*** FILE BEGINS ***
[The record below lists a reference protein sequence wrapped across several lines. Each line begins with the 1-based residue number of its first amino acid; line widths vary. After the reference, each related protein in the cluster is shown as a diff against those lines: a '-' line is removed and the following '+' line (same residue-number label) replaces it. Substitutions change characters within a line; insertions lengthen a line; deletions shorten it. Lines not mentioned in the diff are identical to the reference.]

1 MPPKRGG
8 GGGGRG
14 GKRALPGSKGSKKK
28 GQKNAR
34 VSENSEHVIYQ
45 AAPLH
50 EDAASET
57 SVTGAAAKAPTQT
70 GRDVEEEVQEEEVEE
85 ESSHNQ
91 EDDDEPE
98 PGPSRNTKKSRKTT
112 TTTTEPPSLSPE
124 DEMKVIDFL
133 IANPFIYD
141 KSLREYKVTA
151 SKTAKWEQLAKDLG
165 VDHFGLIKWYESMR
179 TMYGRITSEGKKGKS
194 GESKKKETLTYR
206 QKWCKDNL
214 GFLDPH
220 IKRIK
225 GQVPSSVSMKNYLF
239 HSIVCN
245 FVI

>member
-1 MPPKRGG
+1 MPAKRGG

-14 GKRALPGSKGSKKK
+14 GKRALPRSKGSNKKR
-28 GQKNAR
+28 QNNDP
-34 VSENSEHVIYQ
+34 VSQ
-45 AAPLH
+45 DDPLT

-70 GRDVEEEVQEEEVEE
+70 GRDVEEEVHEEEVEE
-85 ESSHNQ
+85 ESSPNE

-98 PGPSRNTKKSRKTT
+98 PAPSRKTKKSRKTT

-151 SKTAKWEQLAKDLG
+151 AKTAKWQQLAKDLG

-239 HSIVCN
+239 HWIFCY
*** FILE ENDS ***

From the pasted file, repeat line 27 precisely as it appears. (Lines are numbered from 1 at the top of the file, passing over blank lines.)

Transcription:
245 FVI